There is no dispute that appellant was given appropriate Miranda warnings. Miranda warnings alone, however, cannot always make the act sufficiently a product of free will to break the causal connection between the illegality of an arrest and a confession. People v. Graham, 214 Ill. App. 3d 798, 813, 158 Ill. Dec. 161, 573 N.E.2d 1346 (1991).

There is no dispute that approximately five hours elapsed between the time of appellant's illegal arrest and the time of his inculpatory statement. The mere passage of time alone, however, is not sufficient to purge the taint of an illegal arrest. Graham, 214 Ill. App. 3d at 813.

Although the police conduct here was technically improper, the officers had some evidence suggesting a nexus between the Walley residence and the murder, and nothing would suggest that their conduct was flagrant. However, nothing in this record suggests a reason to validate an otherwise illegal arrest.

The key issue is to examine what, if any, intervening events occurred between the illegal arrest and the statement. Graham, 214 Ill. App. 3d at 813; People v. Turner, 259 Ill. App. 3d 979, 992, 197 Ill. Dec. 777, 631 N.E.2d 1236 (1994). The trial court found that the statements of Taylor, Dorrough, and Walley implicating defendant in the murder provided a sufficient intervening event so as to attenuate defendant's illegal arrest from his statement. We disagree.

"An intervening circumstance is one that dissipates the taint of unconstitutional police conduct by breaking the causal connection between the illegal conduct and the confession." Turner, 259 Ill. App. 3d at 993. "The confrontation of an arrestee with new information, untainted by the illegal arrest, has been identified as an intervening circumstance that may produce a voluntary desire to confess and thereby support admission of in-custody statements." People v. Lekas, 155 Ill. App. 3d 391, 414, 108 Ill. Dec. 60, 508 N.E.2d 221 (1987) (recognizing intervening circumstance where defendant is confronted with new information secured apart from illegal arrest); see, e.g., People v. Gabbard, 78 Ill. 2d 88, 99, 34 Ill. Dec. 751, 398 N.E.2d 574 (1979) (finding intervening event where defendant confronted with sketch of robbery suspect prepared prior to his arrest and acknowledged sketch resembled him); People v. Bracy, 152 Ill. App. 3d 566, 572, 105 Ill. Dec. 479, 504 N.E.2d 764 (1986) (intervening events found where defendant saw his girlfriend at police station and was told she was cooperating, saw his clothes that had been retrieved from her home, and saw proceeds of robbery at police station); In re R.S., 93 Ill. App. 3d 941, 946-47, 418 N.E.2d 195, 49 Ill. Dec. 551 (1981) (finding intervening event where defendant confronted with evidence gathered independent of defendant's illegal arrest); but see Taylor v. Alabama, 457 U.S. 687, 691-92, 73 L. Ed. 2d 314, 320-21, 102 S. Ct. 2664, 2667-68 (1982) (finding no intervening circumstances merely because defendant was given Miranda warnings three times, visited with his girlfriend and male companion before he confessed, and arrest warrant was filed while he was being interrogated).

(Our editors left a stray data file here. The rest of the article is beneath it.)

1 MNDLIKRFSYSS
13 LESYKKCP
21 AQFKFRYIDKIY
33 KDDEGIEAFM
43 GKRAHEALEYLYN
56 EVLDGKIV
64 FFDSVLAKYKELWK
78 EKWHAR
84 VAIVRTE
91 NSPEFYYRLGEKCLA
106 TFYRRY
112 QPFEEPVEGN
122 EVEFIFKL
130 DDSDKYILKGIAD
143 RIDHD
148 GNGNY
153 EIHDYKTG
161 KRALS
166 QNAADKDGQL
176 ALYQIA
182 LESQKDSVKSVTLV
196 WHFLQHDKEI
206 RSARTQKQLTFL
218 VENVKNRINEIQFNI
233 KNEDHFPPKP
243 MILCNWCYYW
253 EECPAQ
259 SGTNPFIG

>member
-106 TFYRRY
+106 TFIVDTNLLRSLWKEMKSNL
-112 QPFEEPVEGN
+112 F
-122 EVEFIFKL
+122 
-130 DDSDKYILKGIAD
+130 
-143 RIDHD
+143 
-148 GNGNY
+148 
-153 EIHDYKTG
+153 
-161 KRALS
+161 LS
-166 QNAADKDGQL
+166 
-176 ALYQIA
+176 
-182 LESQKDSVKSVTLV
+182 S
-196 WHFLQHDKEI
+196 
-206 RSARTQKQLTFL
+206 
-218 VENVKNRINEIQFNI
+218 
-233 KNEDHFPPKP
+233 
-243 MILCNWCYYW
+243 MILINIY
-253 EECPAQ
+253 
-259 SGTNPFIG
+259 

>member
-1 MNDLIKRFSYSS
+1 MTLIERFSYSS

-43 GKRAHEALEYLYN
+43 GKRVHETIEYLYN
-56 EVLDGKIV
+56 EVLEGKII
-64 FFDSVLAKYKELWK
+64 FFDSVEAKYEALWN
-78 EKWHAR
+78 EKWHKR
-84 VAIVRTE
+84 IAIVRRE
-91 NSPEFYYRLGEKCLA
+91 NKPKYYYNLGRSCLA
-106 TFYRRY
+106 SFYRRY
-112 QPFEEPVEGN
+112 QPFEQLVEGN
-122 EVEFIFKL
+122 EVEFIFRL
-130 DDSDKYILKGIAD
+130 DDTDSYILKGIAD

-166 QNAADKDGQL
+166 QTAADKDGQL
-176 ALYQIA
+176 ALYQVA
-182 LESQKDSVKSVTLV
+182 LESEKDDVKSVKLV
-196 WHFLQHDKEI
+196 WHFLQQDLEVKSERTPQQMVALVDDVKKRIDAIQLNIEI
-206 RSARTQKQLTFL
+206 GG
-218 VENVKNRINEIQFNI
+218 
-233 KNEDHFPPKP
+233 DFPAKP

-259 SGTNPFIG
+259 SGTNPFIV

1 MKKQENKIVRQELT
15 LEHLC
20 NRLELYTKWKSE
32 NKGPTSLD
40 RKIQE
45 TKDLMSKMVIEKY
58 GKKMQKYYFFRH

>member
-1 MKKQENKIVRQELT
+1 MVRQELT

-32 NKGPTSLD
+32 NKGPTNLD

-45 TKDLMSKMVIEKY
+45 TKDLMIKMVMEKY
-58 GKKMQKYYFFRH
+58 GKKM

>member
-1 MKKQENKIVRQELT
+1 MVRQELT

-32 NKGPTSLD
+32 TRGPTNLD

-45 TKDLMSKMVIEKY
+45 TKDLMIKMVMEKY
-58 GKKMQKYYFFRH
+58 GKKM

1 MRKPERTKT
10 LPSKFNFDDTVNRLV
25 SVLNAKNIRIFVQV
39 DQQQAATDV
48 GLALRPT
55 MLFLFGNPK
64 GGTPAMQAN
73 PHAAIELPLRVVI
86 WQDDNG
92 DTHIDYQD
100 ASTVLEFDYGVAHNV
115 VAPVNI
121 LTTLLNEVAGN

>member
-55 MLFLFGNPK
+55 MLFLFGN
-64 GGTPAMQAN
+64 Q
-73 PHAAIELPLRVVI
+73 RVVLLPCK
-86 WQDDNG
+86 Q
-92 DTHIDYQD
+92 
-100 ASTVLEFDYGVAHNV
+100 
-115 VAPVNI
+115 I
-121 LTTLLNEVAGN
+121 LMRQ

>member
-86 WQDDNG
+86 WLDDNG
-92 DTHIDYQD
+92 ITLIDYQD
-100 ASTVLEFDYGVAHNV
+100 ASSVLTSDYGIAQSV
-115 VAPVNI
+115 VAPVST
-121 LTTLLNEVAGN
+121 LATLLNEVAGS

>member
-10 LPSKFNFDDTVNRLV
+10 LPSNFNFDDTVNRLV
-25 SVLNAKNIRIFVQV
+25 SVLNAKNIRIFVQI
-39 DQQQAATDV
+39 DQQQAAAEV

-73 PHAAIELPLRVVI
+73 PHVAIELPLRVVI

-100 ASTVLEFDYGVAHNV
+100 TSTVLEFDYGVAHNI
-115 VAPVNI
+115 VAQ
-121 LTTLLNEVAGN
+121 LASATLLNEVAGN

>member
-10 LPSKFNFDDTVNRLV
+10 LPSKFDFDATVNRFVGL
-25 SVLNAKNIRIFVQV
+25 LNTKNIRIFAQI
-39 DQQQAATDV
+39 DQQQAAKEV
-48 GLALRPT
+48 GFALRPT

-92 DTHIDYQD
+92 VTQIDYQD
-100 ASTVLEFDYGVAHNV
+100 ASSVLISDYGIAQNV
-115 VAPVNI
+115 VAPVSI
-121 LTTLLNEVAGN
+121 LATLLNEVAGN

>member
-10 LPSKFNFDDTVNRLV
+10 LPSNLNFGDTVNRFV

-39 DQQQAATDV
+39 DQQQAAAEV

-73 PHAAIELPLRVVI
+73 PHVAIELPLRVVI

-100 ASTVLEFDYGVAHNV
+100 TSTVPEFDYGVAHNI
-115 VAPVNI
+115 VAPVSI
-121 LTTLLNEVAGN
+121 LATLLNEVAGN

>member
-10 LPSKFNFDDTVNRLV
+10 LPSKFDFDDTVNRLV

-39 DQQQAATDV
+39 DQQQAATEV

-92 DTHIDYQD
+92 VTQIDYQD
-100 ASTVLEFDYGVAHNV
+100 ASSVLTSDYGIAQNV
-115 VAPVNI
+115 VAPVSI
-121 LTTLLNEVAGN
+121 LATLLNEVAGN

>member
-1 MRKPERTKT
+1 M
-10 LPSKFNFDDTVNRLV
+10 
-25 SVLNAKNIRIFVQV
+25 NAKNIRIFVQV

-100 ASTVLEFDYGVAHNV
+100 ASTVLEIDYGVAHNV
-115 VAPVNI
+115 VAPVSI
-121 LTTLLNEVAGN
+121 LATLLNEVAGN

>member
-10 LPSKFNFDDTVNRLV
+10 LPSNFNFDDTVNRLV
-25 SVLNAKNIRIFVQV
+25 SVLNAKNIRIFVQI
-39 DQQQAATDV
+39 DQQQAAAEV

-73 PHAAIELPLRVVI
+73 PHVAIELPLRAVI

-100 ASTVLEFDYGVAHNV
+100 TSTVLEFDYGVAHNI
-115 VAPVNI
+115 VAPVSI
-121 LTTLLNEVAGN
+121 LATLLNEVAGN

Defendant contends his confession was not purged of the taint of the illegal arrest because it resulted from tainted evidence. The trial court found that the use of Taylor's statement provided a sufficient intervening event. While the court held that defendant, Dorrough, and Walley had been illegally arrested, there was no finding that Taylor had been illegally arrested since Taylor was not charged. Despite the fact that the record suggested that Taylor was taken to the police station in the same manner as the other men, the trial court refused to find that Taylor had been illegally arrested. The court ruled that defendant lacked standing to contest a violation of Taylor's constitutional rights. See People v. James, 118 Ill. 2d 214, 226, 113 Ill. Dec. 86, 514 N.E.2d 998 (1987) (recognizing "fundamental principal that a claim to suppress the product of a fourth amendment violation can be asserted 'only by those whose rights were violated by the search or seizure itself'").